Antrim’s Board of Selectmen wants the state’s Site Evaluation Committee to help more with the complaints about the windmill project in town.
John Robertson, chairman of the select board, said the board has been hearing from residents who have problems with the noise generated by the $60 million Antrim Wind project. Residents have been complaining about the wall-shaking noise the windmills make, and the near-constant flashing lights.
“The select board will write a letter to the SEC, voicing concerns from the people,” Robertson said.
Richard Block, one of the residents who lives near the windmills, said he is pleased that the board is getting involved, though he wants to see results.
“It remains to be seen if the board will be proactive enough, but we’ll be watching,” Block said.
Antrim Wind is owned by Canadian utility company TransAlta, and is made up of nine wind turbines spread out across 1,700 acres in Hillsborough County. The project was first approved by the state’s Site Evaluation Committee, with limits on the amount of noise the turbines could generate and on the lighting on the turbines.
The project was completed last summer and the owners went before the SEC for a hearing in November where the committee was set to go over the post-construction issues. Block said the SEC never properly notified Antrim residents about that hearing. It was during that hearing that TransAlta was given a waiver on the noise testing it is required to do on site, resulting in the project being allowed to make more noise than originally anticipated.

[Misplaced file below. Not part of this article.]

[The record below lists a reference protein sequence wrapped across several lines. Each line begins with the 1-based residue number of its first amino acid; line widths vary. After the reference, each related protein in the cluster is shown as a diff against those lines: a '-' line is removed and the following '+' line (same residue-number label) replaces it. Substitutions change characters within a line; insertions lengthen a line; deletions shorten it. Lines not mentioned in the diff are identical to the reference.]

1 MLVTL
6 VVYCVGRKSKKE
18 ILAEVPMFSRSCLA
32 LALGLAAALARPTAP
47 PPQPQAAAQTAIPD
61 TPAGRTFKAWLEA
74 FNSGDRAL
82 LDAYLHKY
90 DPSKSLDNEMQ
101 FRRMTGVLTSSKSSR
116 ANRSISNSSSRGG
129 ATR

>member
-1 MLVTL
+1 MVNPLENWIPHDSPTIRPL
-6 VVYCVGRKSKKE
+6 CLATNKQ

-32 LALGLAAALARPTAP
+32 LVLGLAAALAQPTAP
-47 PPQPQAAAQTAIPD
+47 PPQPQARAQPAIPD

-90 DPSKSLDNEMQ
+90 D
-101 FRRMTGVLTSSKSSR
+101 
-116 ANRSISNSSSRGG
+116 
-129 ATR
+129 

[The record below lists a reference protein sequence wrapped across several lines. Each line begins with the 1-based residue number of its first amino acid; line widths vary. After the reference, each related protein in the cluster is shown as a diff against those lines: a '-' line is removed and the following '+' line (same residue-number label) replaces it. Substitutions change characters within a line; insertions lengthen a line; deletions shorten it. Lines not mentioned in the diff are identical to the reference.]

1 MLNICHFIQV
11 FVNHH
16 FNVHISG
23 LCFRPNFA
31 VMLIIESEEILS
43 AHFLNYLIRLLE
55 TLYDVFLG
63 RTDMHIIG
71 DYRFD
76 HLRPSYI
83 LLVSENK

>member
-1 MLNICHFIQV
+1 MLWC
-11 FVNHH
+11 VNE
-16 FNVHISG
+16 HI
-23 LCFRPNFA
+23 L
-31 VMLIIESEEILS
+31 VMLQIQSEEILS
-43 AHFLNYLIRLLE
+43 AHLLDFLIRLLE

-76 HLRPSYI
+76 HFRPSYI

Resident complaints about the noise pushed the SEC last month to create a subcommittee that will investigate issues residents have had with the project. Residents and lawmakers have also expressed concern that they are not getting notified of SEC meetings that deal with the project, and decisions are being made without their input.
Robertson said many of the issues people have with the SEC boil down to the state budget. The SEC had an administrative position cut, leaving the committee without a consistent avenue of communication with the public, he said.
“If you write a letter to the SEC, there’s no one to receive the letter,” Robertson said.
The SEC needs to be able to communicate with the public, especially as more renewable energy projects come online, Robertson said.
“We’re going to need more renewable energy facilities, but the committee needs assistance in order to do the job,” Robertson said.
[rest of article available at source]
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